Moonlight: Web applications for all systems

Moonlight is a portable version of Silverlight running on Windows, Linux and MacOS. It provides a framework for developing rich Web application.

It is written in C++ for a third and C# for two-thirds. It depends on Mono, Cairo for the rendering engine, GTK+ for the graphics library.
Under Linux and MacOS, you have just to install the plugin for Firefox to integrate the Mono virtual machine. On Windows you should install Silverlight instead.

The advantages of this framework have largely diminished over time, even more than the original, Silverlight, more or less abandoned by Microsoft, because a universal compatibility can be obtained more directly with HTML 5 and JavaScript frameworks . And the future development seeming to move towards tablets and smartphones, touchscreen  frameworks for mobiles are a better alternative.

Update May 2012:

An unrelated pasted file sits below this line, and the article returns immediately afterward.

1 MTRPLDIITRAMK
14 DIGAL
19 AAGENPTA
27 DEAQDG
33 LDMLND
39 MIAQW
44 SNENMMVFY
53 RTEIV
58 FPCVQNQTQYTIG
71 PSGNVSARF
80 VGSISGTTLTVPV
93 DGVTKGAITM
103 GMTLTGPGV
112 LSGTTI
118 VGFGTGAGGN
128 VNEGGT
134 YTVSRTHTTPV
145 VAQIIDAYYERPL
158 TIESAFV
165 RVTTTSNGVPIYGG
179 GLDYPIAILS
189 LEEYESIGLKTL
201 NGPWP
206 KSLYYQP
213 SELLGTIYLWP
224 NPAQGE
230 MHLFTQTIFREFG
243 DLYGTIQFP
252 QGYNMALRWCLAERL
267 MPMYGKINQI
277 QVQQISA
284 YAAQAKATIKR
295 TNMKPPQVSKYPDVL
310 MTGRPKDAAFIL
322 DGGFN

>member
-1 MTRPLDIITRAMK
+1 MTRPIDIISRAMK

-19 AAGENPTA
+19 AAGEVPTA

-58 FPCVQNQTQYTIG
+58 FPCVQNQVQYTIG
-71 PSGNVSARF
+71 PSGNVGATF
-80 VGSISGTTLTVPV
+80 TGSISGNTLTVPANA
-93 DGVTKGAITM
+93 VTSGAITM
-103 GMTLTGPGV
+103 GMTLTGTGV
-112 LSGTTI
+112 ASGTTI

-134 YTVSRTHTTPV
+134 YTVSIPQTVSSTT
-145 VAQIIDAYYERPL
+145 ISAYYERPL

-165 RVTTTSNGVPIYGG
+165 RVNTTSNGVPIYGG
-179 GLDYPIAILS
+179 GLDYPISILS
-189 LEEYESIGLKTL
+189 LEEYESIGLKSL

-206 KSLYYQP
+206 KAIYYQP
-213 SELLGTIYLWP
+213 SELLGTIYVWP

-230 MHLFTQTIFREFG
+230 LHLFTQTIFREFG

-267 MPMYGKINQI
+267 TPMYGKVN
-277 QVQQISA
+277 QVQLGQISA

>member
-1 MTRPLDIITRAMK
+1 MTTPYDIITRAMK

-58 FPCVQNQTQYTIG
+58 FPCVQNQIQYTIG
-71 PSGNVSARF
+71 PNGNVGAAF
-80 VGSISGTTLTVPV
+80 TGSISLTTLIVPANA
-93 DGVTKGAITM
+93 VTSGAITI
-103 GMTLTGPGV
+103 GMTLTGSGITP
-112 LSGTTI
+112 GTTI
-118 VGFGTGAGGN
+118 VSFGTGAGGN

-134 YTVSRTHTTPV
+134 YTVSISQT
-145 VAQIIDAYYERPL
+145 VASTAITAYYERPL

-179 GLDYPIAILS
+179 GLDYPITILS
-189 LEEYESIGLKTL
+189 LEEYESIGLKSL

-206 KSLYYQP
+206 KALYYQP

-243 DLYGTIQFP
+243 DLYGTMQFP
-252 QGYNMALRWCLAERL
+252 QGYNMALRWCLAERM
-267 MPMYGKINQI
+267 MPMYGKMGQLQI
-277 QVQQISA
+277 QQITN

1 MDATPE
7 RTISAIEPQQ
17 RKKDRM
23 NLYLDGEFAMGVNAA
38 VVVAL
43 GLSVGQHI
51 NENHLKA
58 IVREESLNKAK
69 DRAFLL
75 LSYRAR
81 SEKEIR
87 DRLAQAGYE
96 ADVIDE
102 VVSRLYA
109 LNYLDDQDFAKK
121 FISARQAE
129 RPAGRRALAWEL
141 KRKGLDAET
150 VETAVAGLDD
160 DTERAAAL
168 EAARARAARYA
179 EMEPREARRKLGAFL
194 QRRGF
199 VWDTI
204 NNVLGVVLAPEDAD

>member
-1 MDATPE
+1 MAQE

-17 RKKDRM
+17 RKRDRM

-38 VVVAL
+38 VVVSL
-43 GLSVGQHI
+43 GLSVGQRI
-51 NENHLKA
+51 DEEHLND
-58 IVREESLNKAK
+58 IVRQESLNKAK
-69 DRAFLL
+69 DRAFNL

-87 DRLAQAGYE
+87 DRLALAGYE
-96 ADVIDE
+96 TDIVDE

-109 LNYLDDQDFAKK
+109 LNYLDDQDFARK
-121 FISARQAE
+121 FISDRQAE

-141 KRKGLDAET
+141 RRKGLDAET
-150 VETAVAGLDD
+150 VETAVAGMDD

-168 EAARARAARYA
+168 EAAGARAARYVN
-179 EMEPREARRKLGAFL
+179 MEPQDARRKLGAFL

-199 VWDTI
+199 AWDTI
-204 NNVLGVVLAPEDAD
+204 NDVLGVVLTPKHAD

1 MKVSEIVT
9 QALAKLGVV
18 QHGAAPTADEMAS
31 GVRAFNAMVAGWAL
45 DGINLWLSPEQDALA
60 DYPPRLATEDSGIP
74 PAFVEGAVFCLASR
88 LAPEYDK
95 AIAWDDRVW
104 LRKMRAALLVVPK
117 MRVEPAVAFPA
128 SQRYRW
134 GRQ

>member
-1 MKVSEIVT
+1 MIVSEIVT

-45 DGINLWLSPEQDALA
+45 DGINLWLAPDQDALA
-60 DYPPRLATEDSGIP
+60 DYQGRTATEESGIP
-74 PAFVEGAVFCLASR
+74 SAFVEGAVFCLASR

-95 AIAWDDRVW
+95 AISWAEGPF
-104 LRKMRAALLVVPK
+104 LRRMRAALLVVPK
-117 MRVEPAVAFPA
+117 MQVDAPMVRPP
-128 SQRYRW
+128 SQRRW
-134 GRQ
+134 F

On May 29, Miguel de Icaza announced the end of development for Moonlight:

Silverlight has not gained much adoption on the web, so it did not become the must-have technology that I thought would have to become.
And Microsoft added artificial restrictions to Silverlight that made it useless for desktop programming.
These days we no longer believe that Silverlight is a suitable platform for write-once-run-anywhere technology.

Moonlight 2.0

Version 2.0 is available since Silverlight 3 in December 17, 2009. It is a complete break with version 1.0 then there will be little difference for version 3.
It includes a limited version for the Web of Microsoft CLR, which allows the use of languages other than JavaScript.
Deep Zoom allows effects of magnifying images.

Other implementations added:

Moonlight 3.0

It will provide support for the H.264 video codec and AAC.

Moonlight 4

An agreement was reached between Microsoft and Novell to port Silverlight 4 under Mono, and a version 4 of Moonlight has been developed. In 2012, a beta version is available for download (see below). Note that Silverlight is in 5, but since this is the latest version according to Microsoft, Mono could one day catch it!

C# on Android

The Mono platform has been implemented on Android, rather as a concept proof than to offering production tool. So Java programs can be compiled in C# and be executed by a virtual machine replacing Dalvik. However the programs are linked to system libraries which allows to use the capabilities of a mobile.
The XobotOS system uses Sharpen, a converter from Java to C#.

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